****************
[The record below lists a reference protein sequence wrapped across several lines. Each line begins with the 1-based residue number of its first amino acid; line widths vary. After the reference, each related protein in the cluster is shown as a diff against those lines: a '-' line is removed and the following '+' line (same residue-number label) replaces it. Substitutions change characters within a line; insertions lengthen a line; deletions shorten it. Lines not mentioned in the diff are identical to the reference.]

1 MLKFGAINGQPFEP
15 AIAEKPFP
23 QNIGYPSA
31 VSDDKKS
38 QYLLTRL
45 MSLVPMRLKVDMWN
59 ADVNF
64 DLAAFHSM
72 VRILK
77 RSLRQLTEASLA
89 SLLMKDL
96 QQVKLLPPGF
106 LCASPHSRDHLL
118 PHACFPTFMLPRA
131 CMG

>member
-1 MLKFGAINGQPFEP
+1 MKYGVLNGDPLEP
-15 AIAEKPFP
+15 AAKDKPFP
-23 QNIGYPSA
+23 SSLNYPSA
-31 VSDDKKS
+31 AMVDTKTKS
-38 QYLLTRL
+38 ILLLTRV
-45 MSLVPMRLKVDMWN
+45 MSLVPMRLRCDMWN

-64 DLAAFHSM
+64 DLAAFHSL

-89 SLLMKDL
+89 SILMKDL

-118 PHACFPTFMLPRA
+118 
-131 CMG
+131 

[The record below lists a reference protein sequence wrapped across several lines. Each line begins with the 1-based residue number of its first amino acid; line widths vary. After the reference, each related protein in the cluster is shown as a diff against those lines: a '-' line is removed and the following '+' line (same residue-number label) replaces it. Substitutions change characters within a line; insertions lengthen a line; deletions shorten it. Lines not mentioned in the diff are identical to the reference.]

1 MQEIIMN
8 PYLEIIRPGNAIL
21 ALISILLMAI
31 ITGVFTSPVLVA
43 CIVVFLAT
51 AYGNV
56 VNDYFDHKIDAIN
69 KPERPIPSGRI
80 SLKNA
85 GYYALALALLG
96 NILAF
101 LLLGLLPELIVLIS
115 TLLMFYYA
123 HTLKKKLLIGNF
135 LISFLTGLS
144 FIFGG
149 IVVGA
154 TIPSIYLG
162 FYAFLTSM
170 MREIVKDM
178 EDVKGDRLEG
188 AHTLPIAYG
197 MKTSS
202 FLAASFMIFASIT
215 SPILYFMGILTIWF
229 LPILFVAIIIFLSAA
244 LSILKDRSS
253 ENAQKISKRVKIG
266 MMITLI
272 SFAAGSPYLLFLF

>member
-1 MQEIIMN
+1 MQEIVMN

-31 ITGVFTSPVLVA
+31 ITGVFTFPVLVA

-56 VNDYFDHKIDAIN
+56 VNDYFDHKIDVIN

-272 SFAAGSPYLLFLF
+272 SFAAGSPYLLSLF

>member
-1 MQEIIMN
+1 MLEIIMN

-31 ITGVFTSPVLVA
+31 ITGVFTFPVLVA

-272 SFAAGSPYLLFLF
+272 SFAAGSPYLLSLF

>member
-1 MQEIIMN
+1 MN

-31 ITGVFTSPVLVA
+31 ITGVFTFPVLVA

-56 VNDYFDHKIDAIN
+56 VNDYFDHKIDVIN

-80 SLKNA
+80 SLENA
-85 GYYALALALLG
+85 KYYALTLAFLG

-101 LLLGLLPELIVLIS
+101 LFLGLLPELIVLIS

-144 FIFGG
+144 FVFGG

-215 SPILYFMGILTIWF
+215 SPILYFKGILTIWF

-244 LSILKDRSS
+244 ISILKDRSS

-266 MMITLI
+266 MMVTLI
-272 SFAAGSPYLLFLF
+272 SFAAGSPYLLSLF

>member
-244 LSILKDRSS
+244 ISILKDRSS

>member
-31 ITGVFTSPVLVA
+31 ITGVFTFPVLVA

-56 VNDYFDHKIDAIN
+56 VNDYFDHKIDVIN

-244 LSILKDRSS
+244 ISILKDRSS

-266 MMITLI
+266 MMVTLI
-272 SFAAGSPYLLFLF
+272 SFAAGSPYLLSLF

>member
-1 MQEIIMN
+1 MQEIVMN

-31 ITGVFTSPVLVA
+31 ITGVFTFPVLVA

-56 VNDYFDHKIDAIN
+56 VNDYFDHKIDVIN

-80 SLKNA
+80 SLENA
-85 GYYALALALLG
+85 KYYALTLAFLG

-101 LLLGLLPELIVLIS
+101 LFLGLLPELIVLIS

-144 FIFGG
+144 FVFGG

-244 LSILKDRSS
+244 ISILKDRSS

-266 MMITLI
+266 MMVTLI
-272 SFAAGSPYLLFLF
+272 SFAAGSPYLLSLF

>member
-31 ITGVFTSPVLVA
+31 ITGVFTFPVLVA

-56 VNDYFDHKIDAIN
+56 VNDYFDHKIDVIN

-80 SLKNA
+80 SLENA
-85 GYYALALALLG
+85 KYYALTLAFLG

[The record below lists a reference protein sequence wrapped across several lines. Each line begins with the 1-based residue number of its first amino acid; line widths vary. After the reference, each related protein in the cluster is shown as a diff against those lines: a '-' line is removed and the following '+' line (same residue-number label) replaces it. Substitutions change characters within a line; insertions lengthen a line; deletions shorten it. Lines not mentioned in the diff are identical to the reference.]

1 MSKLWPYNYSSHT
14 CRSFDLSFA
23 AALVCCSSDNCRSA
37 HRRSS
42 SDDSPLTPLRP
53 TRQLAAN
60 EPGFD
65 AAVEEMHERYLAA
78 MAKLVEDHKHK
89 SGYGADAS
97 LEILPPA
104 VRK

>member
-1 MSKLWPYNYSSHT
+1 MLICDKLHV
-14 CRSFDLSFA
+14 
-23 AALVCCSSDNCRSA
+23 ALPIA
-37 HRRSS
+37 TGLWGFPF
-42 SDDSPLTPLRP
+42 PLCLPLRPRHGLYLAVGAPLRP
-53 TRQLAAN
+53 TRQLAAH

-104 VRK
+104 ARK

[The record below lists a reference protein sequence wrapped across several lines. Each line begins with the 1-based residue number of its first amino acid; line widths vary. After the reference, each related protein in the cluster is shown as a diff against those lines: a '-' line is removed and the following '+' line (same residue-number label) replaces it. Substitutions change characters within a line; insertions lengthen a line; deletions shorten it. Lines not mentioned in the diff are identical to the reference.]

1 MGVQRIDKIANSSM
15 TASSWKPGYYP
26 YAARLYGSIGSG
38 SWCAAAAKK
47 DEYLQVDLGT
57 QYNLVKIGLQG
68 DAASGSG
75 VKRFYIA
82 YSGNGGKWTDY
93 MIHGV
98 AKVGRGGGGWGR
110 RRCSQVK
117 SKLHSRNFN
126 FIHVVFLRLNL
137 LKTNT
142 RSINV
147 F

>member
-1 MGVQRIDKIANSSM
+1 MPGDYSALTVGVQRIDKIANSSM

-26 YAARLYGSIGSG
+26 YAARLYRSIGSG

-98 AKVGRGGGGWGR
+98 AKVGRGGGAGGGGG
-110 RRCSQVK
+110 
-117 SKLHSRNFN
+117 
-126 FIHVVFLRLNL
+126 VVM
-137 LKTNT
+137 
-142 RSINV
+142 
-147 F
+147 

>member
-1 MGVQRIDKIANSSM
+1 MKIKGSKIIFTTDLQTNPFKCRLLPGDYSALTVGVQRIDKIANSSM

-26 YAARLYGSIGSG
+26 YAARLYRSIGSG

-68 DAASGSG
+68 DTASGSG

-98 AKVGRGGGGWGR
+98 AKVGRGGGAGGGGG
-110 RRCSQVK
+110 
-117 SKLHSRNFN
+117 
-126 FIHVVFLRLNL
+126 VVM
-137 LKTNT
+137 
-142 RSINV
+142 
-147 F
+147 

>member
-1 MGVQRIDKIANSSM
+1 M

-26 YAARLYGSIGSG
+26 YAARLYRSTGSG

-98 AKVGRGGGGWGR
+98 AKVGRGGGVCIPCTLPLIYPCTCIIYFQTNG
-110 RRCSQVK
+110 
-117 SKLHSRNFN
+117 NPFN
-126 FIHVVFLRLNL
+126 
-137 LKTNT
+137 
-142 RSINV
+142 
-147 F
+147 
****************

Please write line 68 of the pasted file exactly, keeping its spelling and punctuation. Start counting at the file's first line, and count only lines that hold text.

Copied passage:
272 SFAAGSPYLLFLF